St. Paul Fire and Marine Insurance Company vs. Onvia, Inc.-No. 80359-5-Supreme Court of Washington, En Banc-November 26, 2008-196 Pacific Reporter 3d 664.
Does “repair” mean “restoration”?
José Gonzales brought a class action lawsuit against Farmers Insurance Company of Oregon and related companies alleging that, when he elected to repair an insured vehicle that had suffered damage and the vehicle could not be completely restored to its pre-loss condition, the insurer was obligated to pay for the amount of the loss of value to the vehicle. The relevant wording of the policy in question provided that the defendants would “pay for loss to [the] insured car caused by collision less any applicable deductibles.” “Loss” was defined as “direct and accidental loss of or damage to [the] insured car, including its equipment.” The following provision limited liability for the loss:
“Limits of Liability. Our limits of liability for loss shall not exceed: 1. The amount which it would cost to repair or replace damaged or stolen property with other of like kind and quality; or with new property less an adjustment for physical deterioration and/or depreciation.”
The following provision described how the loss would be paid by the defendants: “We will pay the loss in money or repair or replace the damaged or stolen property.”
The rights and responsibilities of the insurer and the insured were described as follows: “RIGHTS AND RESPONSIBILITIES…The insured has the right to payment for the loss in money or repair or replacement of the damaged or stolen property, at the option of the [insurer].”
“Repair” was not defined.
The defendant insurance companies argued that the policy did not cover the diminished value of the vehicle, and that it obligated the insurer only to repair the damaged vehicle. They argued that the plain and ordinary meaning of the word “repair” applied. Gonzales, on the other hand, argued that the plain meaning of the word “repair” included restoration of the vehicle’s pre-loss physical condition and, if that was not possible, payment for diminished value.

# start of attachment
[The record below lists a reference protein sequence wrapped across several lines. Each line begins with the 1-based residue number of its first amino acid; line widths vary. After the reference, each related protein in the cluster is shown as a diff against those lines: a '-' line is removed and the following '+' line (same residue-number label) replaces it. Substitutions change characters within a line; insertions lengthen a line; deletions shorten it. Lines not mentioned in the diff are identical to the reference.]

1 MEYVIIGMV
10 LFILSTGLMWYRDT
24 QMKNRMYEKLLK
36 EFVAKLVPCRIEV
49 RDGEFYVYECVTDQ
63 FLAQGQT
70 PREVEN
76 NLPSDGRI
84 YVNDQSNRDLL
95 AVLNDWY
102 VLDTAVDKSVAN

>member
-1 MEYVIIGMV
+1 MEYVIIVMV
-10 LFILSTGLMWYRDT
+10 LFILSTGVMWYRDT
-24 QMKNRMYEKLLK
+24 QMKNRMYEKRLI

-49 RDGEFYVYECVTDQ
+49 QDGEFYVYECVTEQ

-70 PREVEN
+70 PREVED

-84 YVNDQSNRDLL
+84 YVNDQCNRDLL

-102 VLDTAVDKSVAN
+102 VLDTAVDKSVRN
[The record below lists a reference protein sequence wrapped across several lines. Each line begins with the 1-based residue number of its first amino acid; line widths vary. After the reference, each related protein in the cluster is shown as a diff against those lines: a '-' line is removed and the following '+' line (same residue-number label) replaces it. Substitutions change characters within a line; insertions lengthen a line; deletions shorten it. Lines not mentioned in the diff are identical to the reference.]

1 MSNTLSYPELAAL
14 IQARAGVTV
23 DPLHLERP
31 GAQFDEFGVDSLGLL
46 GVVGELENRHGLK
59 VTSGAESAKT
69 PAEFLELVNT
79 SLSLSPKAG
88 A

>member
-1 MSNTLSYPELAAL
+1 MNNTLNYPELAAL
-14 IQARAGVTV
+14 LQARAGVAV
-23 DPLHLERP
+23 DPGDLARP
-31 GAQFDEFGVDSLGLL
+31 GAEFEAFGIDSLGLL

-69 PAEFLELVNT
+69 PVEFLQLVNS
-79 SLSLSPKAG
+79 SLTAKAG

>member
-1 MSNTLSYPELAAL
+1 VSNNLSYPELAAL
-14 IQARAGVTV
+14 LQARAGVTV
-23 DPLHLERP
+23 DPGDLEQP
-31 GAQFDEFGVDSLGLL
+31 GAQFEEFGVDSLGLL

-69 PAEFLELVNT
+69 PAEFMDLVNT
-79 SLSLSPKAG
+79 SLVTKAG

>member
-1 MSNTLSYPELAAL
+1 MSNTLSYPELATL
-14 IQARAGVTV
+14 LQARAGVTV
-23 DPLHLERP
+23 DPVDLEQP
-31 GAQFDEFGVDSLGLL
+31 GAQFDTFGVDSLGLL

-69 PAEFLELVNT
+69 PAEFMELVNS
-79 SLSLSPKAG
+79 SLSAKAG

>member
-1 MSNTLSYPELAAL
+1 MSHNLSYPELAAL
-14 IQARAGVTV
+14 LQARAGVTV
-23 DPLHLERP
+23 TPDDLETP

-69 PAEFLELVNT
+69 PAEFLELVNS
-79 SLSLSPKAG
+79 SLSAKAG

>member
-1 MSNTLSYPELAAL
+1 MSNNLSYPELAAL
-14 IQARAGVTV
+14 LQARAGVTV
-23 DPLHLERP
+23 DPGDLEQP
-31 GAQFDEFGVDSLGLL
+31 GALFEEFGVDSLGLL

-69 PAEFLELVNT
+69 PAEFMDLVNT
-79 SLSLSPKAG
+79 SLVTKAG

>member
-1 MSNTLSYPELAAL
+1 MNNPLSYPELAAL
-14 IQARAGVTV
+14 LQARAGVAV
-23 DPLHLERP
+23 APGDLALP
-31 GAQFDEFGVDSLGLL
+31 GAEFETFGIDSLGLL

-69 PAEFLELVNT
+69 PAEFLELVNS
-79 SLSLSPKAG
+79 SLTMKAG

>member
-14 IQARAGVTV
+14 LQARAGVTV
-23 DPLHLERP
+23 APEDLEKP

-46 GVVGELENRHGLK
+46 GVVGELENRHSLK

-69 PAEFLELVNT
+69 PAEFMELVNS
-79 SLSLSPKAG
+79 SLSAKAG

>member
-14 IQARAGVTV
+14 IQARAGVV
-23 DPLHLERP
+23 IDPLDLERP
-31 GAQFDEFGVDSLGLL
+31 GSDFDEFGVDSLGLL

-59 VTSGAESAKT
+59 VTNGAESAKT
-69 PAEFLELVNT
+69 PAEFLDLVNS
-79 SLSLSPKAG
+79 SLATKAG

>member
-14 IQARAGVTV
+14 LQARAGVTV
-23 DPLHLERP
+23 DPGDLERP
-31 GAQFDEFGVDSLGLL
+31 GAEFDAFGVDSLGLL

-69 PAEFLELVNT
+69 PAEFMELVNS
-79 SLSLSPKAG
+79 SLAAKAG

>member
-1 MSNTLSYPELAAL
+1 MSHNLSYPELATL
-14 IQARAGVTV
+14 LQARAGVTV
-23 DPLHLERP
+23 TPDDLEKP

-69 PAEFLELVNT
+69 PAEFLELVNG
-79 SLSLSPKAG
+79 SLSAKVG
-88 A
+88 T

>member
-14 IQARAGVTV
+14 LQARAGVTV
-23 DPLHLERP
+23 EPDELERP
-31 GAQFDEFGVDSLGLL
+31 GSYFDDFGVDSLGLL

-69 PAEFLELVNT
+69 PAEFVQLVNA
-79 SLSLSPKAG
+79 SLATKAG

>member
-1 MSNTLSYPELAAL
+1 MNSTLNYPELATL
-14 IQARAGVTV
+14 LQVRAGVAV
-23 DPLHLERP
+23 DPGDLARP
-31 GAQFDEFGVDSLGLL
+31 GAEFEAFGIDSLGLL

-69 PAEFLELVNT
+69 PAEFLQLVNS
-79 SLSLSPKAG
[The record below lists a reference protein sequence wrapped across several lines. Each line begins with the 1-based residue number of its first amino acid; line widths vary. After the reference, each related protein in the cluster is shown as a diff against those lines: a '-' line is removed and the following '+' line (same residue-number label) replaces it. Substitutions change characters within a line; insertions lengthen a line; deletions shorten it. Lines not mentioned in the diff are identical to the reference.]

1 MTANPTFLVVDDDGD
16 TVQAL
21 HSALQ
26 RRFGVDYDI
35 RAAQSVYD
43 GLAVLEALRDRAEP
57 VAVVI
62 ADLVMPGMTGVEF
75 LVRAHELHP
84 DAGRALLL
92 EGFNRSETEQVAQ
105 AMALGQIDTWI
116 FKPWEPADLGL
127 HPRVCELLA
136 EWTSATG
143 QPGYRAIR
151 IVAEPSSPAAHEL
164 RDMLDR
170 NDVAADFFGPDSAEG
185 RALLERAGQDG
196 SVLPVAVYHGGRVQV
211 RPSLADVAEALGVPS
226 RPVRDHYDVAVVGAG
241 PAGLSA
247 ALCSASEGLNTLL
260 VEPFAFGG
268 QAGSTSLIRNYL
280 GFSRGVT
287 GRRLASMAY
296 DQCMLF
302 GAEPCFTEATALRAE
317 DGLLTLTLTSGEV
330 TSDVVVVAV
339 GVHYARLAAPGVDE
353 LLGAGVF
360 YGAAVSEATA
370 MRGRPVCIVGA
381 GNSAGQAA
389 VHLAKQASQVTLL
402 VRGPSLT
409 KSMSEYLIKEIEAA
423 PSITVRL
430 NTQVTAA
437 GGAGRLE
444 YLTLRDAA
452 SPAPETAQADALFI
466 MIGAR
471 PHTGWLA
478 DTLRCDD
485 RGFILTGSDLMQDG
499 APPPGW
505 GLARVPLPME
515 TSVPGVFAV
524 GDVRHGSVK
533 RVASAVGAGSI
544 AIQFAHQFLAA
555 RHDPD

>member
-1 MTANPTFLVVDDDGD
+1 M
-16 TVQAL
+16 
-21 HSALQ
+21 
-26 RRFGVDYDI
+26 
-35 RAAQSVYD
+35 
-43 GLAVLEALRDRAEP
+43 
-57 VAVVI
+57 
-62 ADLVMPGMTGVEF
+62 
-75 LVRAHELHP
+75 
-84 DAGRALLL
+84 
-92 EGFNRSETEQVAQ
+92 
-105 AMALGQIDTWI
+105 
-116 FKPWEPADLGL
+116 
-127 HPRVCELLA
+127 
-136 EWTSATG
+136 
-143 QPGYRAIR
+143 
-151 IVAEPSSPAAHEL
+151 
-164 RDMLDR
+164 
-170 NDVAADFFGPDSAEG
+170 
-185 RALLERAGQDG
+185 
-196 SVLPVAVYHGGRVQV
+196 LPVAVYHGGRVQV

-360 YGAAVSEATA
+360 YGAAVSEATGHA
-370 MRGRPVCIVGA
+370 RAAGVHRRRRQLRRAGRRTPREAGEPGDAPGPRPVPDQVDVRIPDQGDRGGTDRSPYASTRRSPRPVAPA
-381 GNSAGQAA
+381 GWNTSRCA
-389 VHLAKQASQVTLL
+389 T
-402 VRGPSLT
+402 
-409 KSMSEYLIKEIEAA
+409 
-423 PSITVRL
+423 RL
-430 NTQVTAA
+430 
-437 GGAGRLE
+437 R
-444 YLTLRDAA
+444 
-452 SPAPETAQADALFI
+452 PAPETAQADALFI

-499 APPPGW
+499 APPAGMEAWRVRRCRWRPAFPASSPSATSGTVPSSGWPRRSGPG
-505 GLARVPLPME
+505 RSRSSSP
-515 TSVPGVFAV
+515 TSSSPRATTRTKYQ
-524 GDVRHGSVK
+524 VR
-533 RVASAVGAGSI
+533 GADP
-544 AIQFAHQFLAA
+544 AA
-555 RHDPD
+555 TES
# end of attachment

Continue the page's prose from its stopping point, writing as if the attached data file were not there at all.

The trial court found in favor of the insurers. When Gonzales appealed, the Court of Appeals reversed the trial court’s decision. The case was thereafter appealed to the Supreme Court of Oregon.
On appeal, the Supreme Court of Oregon held that the word “repair” as used in the policy required the defendant insurers to restore the damaged vehicle to its pre-loss condition and that if this could not be accomplished, they must compensate the insured for the diminished value of the vehicle. The court did note, however, that the diminished value did not include the “stigma” that might be attached to a repaired vehicle by prospective buyers.
The decision of the Court of Appeals reversing the lower court’s opinion was affirmed. The case was remanded to the lower court for further proceedings consistent with the Supreme Court decision.
Gonzales vs. Farmers Insurance Company of Oregon-CC9910-11479; CA A128598; SC S054486-Supreme Court of Oregon-October 23, 2008-196 Pacific Reporter 3d 1. *